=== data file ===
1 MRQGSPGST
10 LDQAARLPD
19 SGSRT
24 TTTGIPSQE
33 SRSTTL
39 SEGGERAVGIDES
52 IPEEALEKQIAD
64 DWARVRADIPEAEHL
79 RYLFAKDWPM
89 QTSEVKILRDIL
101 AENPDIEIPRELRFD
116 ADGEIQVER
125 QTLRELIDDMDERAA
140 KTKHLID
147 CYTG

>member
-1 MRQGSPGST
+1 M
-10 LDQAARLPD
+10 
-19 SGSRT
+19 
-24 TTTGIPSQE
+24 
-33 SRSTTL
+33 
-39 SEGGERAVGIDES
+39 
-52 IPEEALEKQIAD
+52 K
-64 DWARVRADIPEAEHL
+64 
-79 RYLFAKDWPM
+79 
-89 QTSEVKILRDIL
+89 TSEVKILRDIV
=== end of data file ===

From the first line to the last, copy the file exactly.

1 MRQGSPGST
10 LDQAARLPD
19 SGSRT
24 TTTGIPSQE
33 SRSTTL
39 SEGGERAVGIDES
52 IPEEALEKQIAD
64 DWARVRADIPEAEHL
79 RYLFAKDWPM
89 QTSEVKILRDIL
101 AENPDIEIPRELRFD
116 ADGEIQVER
125 QTLRELIDDMDERAA
140 KTKHLID
147 CYTG

>member
-1 MRQGSPGST
+1 M
-10 LDQAARLPD
+10 
-19 SGSRT
+19 
-24 TTTGIPSQE
+24 
-33 SRSTTL
+33 
-39 SEGGERAVGIDES
+39 
-52 IPEEALEKQIAD
+52 K
-64 DWARVRADIPEAEHL
+64 
-79 RYLFAKDWPM
+79 
-89 QTSEVKILRDIL
+89 TSEVKILRDIV